This is the only corporate “I am” saying of Jesus. The point of that word alethinos (Greek #228), true, real, genuine, is this. It is a curious fact that the symbol of the vine is never used in the Old Testament apart from the idea of degeneration. The point of Isaiah’s picture is that the vineyard has run wild. Jeremiah complains that the nation has turned into “degenerate and become a wild vine.” It is as if Jesus said: “You think that because you belong to the nation of Israel you are a branch of the true vine of God. But the nation it is; a degenerate vine, as all your prophets saw. It is I who am the true vine. The fact that you are a Jew will not save you. The only thing that can save you is to have an intimate living fellowship with me, for I am the vine of God and you must be branches joined to me.” Jesus was laying it down that not Jewish blood but faith in him was the way to God’s salvation. No external qualification can set a man right with God; only the friendship of Jesus Christ can do that. Background for “vine”: The vine was grown all over Palestine as it still is.  It is a plant which needs a great deal of attention if the best fruit is to be got out of it. The ground has to be perfectly clean… It grows luxuriantly and drastic pruning is necessary. A young vine is not allowed to fruit for the first three years and each year is cut drastically back to develop and conserve its life and energy. When mature, it is pruned in December and January. It bears two kinds of branches, one that bears fruit and one that does not; and the branches that do not bear fruit are drastically pruned back, so that they will drain away none of the plant’s strength. The vine can not produce the crop of which it is capable without drastic pruning–and Jesus knew that.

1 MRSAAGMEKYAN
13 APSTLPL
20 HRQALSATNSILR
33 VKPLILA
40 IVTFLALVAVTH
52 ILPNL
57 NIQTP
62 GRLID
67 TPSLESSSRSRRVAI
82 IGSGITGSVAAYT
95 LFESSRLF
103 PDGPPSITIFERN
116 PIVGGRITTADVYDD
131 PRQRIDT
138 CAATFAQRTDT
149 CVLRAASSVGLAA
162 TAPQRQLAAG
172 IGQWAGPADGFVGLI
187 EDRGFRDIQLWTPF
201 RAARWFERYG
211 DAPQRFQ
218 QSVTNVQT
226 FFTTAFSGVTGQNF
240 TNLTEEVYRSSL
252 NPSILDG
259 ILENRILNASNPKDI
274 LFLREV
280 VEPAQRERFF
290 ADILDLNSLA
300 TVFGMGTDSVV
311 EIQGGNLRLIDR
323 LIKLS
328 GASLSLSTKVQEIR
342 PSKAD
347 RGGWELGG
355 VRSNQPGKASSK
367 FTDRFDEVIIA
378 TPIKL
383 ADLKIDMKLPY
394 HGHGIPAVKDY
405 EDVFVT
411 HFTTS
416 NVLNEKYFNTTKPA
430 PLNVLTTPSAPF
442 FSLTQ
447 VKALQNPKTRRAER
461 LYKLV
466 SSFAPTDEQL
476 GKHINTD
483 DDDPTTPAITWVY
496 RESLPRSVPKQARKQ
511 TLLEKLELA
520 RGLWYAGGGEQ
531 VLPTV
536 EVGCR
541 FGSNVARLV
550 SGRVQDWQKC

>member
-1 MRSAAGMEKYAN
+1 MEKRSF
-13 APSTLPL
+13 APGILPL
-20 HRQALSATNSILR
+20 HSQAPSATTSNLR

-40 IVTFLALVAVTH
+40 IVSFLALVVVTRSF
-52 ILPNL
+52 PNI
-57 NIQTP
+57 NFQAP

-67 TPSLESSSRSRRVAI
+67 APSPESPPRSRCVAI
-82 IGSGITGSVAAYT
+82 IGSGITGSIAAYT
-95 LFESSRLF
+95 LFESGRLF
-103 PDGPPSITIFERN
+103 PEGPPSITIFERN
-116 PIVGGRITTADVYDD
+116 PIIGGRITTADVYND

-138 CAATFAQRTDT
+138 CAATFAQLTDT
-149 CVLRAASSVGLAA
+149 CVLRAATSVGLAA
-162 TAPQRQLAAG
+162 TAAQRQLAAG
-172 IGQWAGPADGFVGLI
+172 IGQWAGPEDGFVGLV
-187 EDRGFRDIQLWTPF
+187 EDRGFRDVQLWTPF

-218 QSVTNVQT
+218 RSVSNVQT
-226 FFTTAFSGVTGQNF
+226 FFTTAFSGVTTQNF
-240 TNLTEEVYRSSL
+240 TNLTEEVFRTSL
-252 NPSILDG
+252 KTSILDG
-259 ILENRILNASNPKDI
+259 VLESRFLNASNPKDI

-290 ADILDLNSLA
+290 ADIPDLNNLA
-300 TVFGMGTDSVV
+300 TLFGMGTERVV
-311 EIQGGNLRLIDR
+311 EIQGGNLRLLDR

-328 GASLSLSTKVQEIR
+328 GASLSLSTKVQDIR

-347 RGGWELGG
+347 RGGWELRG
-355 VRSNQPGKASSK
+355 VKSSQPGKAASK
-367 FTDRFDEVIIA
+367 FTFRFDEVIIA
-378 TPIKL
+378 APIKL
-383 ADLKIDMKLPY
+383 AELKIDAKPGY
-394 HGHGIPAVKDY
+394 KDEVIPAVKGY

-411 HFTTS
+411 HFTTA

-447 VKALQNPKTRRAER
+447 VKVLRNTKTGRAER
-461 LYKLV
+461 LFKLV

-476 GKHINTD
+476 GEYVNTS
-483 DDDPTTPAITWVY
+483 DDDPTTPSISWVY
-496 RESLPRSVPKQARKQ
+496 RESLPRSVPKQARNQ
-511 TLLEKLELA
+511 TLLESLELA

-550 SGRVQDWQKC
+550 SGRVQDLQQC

2 He removes every branch in me that bears no fruit. Every branch that bears fruit he prunes to make it bear more fruit. 3 You have already been cleansed by the word that I have spoken to you. 4 Abide in me as I abide in you. Just as the branch cannot bear fruit by itself unless it abides in the vine, neither can you unless you abide in me. 5 I am the vine, you are the branches. Those who abide in me and I in them bear much fruit, because apart from me you can do nothing. 6 Whoever does not abide in me is thrown away like a branch and withers; such branches are gathered, thrown into the fire, and burned. 7 If you abide in me, and my words abide in you, ask for whatever you wish, and it will be done for you. 8 My Father is glorified by this, that you bear much fruit and become my disciples.

“The parable of the vine conveys a marvellous sense of assurance: that we are somehow rooted, firmly and enduringly; that our birth does not leave us orphaned, isolated, dependent solely on our fragile selves; that we are not merely creatures of an inscrutable Creator who may indeed give us existence and sustain us — for as long as it pleases him; that we do stem from an empowering and fructifying origin out of which we can lead a useful and meaningful existence. Yet the assertion that pervades the entire Gospel is more than this assurance. It is the requirement, based on the assurance, that we persist in our origin: “Remain in me, as I remain in you.” The requirement is so urgent that a threat lies behind it: whoever does not remain will wither away and be pruned off and burned. This takes place in a natural sense, as the parable of the vine and branches shows, but it also takes place in a personal sense, since God the Father himself is concerned for the union between his Son and his branches and members. This union is the central event of the world and its history, and it is such an intimate union that it tolerates no compromise: the branches are either attached to the vine’s trunk or they are separated. We have to take this to heart: “Without me you can do nothing” — no matter how much you think you can accomplish by yourselves” ~ Balthasar, LW, 191-2